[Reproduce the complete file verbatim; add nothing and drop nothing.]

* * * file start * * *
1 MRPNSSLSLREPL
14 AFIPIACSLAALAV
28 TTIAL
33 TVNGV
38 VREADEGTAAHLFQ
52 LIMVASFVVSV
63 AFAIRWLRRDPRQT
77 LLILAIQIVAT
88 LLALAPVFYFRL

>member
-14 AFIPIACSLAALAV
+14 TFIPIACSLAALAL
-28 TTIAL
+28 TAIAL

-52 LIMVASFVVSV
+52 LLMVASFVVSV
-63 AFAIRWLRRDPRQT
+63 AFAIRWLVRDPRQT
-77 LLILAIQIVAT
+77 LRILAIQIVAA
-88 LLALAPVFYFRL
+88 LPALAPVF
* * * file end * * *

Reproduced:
1 MRPNSSLSLREPL
14 AFIPIACSLAALAV
28 TTIAL
33 TVNGV
38 VREADEGTAAHLFQ
52 LIMVASFVVSV
63 AFAIRWLRRDPRQT
77 LLILAIQIVAT
88 LLALAPVFYFRL

>member
-14 AFIPIACSLAALAV
+14 TFIPIACSLAALAL
-28 TTIAL
+28 TAIAL

-52 LIMVASFVVSV
+52 LLMVASFVVSV
-63 AFAIRWLRRDPRQT
+63 AFAIRWLVRDPRQT
-77 LLILAIQIVAT
+77 LRILAIQIVAA
-88 LLALAPVFYFRL
+88 LPALAPVF